Over the two-plus years that have elapsed since we left Saigon for Kuala Lumpur we've nursed a few fond food memories. (And no - we don't count pho among them. Are we the only visitors to/former residents of Vietnam who do not count themselves among the world's pho-natics?)
There's a problem with nostalgia, culinary or otherwise: it's only half-rooted in reality. The rest is idealized re-imagination - so encounters with whatever one is nostalgic for are bound to disappoint. We returned to Saigon prepared to be, at least a little bit, underwhelmed.
But we weren't, not once. We found the flavors of the city's streets to be, if anything, brighter, bolder, and altogether more captivating than we remembered. Case in point - banh chuoi, a simple banana cake.
But not so simple. The Vietnamese culinary repertoire has multiple versions of banh chuoi; some are sticky with glutinous rice flour, others dense and seemingly flourless, while still others resemble the cakey banana bread made with gone-black bananas that we grew up with in the States.
The banh chuoi we'd been savoring in our minds' eye is more French-ish bread pudding than cake, and made with a variety of low-starch, strawberry-fruity banana that turns pink when it's cooked. Throughout our first year in Saigon we bought slabs of the stuff from a stall at Ben Thanh market and ate them after dinner with dollops of local full-fat cream so thick it didn't require whipping.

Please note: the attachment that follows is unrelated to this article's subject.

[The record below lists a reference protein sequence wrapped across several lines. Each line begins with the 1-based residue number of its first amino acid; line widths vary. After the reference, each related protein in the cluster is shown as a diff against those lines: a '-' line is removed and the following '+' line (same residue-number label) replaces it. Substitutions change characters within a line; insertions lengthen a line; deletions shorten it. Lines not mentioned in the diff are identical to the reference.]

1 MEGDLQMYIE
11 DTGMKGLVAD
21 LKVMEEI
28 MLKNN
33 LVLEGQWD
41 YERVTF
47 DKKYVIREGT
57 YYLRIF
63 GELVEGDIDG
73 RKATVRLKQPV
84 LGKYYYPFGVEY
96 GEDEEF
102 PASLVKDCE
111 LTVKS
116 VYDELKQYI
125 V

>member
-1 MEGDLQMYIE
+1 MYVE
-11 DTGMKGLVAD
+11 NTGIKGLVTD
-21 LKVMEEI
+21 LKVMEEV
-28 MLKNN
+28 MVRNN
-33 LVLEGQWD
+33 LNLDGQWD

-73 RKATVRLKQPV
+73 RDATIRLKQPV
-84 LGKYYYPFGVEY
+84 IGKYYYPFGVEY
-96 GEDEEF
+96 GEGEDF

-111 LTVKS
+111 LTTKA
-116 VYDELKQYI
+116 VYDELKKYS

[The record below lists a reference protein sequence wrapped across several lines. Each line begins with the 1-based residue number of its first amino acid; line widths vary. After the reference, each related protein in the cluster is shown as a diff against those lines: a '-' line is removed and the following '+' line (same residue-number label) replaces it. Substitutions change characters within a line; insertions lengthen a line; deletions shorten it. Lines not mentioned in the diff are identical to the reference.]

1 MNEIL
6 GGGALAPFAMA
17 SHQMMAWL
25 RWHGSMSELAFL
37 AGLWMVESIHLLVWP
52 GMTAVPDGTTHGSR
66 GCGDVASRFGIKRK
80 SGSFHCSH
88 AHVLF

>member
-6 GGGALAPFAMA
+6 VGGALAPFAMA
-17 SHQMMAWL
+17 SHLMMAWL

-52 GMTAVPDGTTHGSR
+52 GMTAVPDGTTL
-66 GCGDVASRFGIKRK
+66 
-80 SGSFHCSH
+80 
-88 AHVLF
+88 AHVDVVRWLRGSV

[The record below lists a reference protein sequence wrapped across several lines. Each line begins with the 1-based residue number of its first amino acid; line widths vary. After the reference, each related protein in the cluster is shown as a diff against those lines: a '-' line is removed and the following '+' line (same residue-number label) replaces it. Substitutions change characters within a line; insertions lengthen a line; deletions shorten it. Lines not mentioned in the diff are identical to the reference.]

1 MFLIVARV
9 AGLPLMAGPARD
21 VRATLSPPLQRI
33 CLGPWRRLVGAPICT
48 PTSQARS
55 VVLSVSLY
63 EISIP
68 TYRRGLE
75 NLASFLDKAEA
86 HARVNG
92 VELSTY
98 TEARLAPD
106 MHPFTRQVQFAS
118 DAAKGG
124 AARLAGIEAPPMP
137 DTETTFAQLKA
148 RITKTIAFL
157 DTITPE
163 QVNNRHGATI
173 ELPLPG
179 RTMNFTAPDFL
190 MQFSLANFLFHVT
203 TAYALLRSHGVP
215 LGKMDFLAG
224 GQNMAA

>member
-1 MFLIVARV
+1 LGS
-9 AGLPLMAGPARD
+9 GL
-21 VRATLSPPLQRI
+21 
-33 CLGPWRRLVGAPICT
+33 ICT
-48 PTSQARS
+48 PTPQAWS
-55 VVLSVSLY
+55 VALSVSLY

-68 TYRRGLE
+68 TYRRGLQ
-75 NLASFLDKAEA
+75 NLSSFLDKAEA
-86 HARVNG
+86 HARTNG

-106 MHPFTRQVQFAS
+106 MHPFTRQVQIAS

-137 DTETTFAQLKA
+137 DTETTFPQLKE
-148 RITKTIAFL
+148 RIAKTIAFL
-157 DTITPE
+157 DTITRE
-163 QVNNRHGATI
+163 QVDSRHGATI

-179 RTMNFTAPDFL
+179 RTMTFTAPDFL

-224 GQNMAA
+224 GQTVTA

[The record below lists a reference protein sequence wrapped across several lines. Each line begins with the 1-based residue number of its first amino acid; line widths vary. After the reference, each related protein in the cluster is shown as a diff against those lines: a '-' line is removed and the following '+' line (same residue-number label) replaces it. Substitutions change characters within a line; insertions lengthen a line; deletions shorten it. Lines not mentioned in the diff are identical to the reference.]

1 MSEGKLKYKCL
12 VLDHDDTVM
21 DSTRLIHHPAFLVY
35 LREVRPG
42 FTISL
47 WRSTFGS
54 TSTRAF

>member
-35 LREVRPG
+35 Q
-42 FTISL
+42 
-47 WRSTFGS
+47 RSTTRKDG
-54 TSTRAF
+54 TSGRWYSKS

Then the stall closed. Occasionally we unearthed other versions of pink-banana'd banh chuoi around town, but none to compare with our first love.
So, you see, we were nostalgic for banh chuoi before we even left Saigon, and, as we contemplated returning, not at all hopeful that we'd find a version that lived up to our fantasies. We weren't looking for it a couple of weeks ago as we wandered the prepared food section at Tan Dinh market. Then, suddenly, we struck a banh chuoi bonanza.
The version up top was the prettiest of the lot, nestled, as it was, amongst a cache of tropical-hued glutinous rice cakes. It promised - with its formidable height, thick slices of barely-blushing pink bananas, and crackly surface sporting nicely caramelized fruit slices - banh chuoi bliss. But its texture, bouncy from glutinous rice flour, disappointed. This was not the soft, yielding banh chuoi of our dreams.
Then, euphoria - an ugly duckling of a banh chuoi (above) that sent us into spasms of ecstasy. Those chunky, pale squares of banana cake may not have elicited swoons on sight, but with their dense, buttery-eggy half-cake half-pudding swaddling tender chunks of pink bananas bursting with tart-sweet strawberry flavor, they came through in the end.
Every bit as scrumptious as we remembered, even without the full-fat cream. Score one for nostalgia.
Pink banana banh chuoi, food court, Tan Dinh morning market, Saigon.